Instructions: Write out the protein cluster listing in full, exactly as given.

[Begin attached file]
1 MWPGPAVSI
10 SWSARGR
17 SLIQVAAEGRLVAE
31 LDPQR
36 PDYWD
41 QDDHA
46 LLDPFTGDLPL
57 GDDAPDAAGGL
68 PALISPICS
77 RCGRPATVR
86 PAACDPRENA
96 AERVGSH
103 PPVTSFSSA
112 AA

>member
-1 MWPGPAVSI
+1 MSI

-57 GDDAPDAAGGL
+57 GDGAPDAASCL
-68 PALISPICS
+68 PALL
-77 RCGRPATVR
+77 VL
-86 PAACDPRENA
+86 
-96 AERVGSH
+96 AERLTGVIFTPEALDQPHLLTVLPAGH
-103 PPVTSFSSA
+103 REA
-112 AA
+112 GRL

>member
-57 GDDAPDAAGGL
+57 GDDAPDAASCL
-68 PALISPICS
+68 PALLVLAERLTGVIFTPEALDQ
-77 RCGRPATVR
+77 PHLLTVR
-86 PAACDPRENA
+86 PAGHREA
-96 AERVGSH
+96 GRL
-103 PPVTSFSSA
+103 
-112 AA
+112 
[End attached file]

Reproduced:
1 MWPGPAVSI
10 SWSARGR
17 SLIQVAAEGRLVAE
31 LDPQR
36 PDYWD
41 QDDHA
46 LLDPFTGDLPL
57 GDDAPDAAGGL
68 PALISPICS
77 RCGRPATVR
86 PAACDPRENA
96 AERVGSH
103 PPVTSFSSA
112 AA

>member
-1 MWPGPAVSI
+1 MSI

-57 GDDAPDAAGGL
+57 GDGAPDAASCL
-68 PALISPICS
+68 PALL
-77 RCGRPATVR
+77 VL
-86 PAACDPRENA
+86 
-96 AERVGSH
+96 AERLTGVIFTPEALDQPHLLTVLPAGH
-103 PPVTSFSSA
+103 REA
-112 AA
+112 GRL

>member
-57 GDDAPDAAGGL
+57 GDDAPDAASCL
-68 PALISPICS
+68 PALLVLAERLTGVIFTPEALDQ
-77 RCGRPATVR
+77 PHLLTVR
-86 PAACDPRENA
+86 PAGHREA
-96 AERVGSH
+96 GRL
-103 PPVTSFSSA
+103 
-112 AA
+112 